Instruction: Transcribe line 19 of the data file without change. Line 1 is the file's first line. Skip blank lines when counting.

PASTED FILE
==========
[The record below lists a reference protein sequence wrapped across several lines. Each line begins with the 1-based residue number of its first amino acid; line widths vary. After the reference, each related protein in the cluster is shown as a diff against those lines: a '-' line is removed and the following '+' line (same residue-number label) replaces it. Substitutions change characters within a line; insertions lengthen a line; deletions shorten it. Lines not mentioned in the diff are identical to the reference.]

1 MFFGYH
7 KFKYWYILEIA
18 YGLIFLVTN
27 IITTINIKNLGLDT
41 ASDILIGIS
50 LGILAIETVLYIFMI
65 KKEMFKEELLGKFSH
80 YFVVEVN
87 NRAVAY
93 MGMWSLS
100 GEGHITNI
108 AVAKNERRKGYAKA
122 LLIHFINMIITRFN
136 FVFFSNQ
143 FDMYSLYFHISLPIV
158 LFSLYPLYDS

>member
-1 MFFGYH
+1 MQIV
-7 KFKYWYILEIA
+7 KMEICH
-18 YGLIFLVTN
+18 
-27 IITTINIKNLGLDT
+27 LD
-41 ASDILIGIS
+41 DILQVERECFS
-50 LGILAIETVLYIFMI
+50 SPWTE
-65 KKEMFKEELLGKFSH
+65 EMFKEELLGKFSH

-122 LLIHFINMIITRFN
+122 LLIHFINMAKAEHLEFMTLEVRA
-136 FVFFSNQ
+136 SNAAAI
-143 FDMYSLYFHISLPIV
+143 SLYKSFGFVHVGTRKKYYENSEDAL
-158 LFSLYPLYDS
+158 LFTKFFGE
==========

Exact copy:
-1 MFFGYH